Paarl is the Western Cape stopover in a nationwide roadshow by the South African Cultural Observatory (SACO), and the fourth in a series of eight.
The SACO brings its domain workshop series to Paarl on September 7.
The workshops allow the SACO to engage with the sector and receive its inputs, as well as share insights into the organisation, its research and tools.
The roadshow is in support of the creative and cultural industries (CCIs) and the research community working on arts, culture and heritage projects.
The SACO – a national public research centre and a project of the Department of Arts & Culture (DAC), hosted by Nelson Mandela University – promotes capacity-building across the cultural domains as one of its primary activities.
“The Western Cape is a real creative hub – and there are many clusters, such as the film and design nodes in Cape Town, that contribute significantly to the national creative economy. Therefore it is critical that we share the SACO message and tools with the Western Cape practitioners. Also, we can gain significant insight from them on the inner workings of their industries – it’s a win-win,” said Njabulo Sithebe, SACO Deputy Director of Research and Strategic Engagement.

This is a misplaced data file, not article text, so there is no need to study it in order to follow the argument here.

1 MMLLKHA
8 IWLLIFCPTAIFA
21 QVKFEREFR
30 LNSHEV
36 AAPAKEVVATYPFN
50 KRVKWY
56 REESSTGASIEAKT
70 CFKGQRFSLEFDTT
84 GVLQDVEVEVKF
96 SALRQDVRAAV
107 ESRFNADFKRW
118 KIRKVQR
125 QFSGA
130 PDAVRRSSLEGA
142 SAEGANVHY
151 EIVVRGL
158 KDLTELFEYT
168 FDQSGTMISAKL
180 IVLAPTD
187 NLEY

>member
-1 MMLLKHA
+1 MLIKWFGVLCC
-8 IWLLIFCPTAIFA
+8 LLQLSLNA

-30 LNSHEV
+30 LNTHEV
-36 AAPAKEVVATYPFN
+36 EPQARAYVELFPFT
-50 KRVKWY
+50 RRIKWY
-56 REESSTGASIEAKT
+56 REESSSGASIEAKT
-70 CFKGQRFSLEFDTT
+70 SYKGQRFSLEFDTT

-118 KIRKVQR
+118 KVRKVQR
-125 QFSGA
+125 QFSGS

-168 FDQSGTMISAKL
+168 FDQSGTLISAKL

The workshop series is designed to inform creative practitioners, researchers, academics and others about the Cultural Observatory, share a growing body of research and some useful tools developed by the think tank. It is also designed to help the SACO gain insight and feedback from the creative sectors on their priorities and concerns.
“Our domain workshop series is a critical part of stakeholder engagement to share the insights, trends, information and policy influencing South Africa’s creative economy and make a difference to creatives across South Africa,” he added, saying the SACO’s research products, tools and frameworks for monitoring and evaluation were all free for use and available on the SACO website.
The workshop series sees the SACO stopping in East London, Pietermaritzburg, Bloemfontein, Paarl, Upington, Mafikeng, Vereeniging and Tzaneen between July and October.
The events are open to all arts, culture and heritage sector and CCI practitioners and stakeholders; academics and researchers; interested parties from local, provincial and national government; arts managers, administrators, organisations, fundraisers and funders; event and festival organisers; and relevant stakeholders from civil society and are free of charge.